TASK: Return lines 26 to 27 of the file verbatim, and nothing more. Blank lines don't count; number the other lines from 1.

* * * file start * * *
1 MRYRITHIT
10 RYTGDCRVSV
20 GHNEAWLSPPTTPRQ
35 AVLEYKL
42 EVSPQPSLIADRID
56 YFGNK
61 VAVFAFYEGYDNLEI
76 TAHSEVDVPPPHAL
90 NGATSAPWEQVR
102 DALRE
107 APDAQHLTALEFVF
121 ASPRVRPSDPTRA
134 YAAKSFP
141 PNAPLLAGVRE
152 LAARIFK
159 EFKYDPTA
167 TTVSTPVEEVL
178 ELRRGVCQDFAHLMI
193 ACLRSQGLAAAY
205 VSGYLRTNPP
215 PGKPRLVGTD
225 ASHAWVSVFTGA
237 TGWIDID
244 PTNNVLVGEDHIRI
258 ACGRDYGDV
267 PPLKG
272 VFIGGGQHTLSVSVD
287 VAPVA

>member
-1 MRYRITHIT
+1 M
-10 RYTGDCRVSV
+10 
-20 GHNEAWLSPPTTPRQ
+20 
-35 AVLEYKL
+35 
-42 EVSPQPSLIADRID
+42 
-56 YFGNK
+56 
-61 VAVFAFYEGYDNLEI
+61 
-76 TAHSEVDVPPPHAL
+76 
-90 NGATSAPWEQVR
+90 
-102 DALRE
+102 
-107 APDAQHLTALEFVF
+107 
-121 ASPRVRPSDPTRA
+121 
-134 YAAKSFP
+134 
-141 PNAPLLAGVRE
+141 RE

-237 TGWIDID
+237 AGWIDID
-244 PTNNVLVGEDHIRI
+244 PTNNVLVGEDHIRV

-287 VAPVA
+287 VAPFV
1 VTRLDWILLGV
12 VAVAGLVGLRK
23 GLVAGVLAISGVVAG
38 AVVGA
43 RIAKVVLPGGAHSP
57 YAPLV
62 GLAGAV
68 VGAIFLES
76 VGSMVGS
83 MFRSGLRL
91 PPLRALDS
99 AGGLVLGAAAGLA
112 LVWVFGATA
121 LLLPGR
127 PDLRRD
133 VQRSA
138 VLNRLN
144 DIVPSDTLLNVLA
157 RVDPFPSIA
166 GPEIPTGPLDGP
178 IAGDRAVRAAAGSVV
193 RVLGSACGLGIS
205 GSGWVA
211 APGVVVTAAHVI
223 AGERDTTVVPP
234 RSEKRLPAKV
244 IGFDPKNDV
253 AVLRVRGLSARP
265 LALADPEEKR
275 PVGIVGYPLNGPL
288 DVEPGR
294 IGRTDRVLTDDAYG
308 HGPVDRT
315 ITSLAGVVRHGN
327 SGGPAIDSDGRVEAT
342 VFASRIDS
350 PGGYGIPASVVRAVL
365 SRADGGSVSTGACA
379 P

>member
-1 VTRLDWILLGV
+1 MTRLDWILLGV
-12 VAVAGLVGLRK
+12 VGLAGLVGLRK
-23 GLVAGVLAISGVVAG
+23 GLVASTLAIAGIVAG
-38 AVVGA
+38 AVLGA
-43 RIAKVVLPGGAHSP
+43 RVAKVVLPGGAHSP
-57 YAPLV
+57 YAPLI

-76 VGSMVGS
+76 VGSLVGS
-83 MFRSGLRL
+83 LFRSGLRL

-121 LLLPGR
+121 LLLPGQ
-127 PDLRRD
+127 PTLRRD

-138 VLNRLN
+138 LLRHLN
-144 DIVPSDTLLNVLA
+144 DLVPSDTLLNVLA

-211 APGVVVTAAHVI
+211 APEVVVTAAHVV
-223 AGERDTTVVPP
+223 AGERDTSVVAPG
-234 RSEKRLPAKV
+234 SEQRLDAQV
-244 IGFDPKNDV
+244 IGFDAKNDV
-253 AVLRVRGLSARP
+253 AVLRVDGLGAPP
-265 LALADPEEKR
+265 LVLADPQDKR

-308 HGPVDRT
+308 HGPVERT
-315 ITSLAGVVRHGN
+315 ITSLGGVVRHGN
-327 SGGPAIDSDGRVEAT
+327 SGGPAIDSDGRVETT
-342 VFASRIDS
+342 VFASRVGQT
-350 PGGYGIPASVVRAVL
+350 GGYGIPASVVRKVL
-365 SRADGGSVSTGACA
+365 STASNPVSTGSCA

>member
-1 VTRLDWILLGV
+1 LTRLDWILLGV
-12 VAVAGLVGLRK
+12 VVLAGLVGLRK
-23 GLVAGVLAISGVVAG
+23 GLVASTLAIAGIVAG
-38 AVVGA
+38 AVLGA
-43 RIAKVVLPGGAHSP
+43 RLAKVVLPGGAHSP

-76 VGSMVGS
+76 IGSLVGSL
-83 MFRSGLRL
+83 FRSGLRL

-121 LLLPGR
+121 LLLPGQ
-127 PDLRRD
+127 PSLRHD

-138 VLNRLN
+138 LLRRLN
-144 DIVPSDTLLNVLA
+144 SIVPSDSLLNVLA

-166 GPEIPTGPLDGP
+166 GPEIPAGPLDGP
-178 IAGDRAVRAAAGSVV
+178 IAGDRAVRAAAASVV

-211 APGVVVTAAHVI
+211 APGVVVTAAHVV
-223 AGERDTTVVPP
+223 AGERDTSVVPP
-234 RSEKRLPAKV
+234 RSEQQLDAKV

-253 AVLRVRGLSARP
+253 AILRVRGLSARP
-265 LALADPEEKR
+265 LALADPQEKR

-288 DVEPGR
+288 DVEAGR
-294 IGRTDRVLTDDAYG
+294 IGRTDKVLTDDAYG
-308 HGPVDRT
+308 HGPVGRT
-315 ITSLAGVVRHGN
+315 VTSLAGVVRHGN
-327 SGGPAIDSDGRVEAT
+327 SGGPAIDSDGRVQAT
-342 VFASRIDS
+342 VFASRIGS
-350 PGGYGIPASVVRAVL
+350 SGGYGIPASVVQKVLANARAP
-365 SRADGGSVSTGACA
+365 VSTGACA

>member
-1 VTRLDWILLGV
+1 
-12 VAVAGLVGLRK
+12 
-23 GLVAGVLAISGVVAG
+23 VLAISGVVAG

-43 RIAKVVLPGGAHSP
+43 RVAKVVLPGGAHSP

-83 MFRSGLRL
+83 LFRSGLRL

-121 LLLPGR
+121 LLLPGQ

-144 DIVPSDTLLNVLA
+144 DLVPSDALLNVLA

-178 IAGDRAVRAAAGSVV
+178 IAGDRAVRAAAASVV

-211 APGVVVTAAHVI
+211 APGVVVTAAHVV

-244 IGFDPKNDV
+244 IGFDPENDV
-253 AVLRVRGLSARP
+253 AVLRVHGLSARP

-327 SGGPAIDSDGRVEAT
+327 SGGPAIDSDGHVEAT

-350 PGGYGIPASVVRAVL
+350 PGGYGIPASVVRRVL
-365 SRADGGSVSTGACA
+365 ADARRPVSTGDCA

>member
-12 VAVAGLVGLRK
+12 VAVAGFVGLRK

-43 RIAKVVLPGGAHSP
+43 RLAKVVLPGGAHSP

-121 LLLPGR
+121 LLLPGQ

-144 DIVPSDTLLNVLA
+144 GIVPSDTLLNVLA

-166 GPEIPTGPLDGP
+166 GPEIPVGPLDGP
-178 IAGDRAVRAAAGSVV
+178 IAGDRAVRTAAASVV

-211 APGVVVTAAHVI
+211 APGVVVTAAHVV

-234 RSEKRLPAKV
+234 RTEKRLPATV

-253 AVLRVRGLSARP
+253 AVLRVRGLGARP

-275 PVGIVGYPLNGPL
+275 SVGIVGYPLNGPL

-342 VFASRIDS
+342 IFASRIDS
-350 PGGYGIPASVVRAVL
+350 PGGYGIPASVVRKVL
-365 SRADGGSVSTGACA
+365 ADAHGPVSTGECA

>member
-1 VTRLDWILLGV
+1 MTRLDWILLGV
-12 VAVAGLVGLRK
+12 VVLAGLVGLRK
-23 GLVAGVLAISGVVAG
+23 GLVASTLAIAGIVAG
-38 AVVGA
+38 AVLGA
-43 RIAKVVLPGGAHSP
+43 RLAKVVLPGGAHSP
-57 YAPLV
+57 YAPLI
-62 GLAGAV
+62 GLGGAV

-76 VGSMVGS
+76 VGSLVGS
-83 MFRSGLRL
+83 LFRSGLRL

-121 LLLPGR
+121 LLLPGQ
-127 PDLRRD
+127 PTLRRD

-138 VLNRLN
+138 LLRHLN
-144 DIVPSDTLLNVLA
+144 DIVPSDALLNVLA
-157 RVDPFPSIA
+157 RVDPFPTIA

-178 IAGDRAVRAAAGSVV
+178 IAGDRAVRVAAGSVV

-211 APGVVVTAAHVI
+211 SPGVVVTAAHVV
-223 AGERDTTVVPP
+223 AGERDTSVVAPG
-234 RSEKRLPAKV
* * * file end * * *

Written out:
267 PPLKG
272 VFIGGGQHTLSVSVD